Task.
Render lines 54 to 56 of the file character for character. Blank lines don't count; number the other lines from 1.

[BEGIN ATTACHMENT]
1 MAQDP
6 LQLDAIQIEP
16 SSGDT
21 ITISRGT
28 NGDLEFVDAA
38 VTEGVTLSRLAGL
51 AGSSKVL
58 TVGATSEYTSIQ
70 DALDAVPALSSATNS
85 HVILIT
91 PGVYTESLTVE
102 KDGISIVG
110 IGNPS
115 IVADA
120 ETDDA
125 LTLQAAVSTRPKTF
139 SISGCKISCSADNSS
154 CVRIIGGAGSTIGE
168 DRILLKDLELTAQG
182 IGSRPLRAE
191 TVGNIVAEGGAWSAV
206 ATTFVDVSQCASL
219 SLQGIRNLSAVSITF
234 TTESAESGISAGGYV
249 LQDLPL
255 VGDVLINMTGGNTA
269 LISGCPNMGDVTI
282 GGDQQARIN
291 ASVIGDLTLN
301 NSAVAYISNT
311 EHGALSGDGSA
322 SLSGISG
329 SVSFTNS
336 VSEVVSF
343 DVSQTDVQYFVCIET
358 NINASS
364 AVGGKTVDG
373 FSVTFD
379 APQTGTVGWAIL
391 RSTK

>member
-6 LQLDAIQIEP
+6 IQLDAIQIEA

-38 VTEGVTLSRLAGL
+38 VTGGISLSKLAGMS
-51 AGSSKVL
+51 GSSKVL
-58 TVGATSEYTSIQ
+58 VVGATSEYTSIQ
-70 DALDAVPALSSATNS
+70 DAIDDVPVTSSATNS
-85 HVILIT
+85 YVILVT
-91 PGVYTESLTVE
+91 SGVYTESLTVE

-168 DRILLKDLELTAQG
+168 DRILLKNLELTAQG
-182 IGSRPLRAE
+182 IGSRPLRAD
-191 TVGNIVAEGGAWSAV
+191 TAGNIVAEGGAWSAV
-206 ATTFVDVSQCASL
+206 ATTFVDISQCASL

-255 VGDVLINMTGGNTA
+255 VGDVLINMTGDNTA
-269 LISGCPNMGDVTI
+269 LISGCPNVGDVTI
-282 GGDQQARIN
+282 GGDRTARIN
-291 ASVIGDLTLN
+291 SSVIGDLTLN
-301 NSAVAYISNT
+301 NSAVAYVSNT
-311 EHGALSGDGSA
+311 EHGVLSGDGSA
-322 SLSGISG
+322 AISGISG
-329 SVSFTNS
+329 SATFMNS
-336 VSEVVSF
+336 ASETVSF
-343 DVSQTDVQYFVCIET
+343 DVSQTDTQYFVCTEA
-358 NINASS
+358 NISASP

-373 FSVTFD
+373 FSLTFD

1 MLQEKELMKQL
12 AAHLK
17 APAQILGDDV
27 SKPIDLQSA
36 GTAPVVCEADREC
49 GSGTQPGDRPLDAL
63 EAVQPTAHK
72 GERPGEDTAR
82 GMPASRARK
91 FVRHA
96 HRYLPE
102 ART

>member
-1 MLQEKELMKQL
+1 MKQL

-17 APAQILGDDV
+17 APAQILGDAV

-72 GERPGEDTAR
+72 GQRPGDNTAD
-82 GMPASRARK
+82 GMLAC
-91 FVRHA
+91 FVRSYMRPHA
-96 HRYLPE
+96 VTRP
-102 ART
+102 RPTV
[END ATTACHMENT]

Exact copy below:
-91 PGVYTESLTVE
+91 SGVYTESLTVE

-168 DRILLKDLELTAQG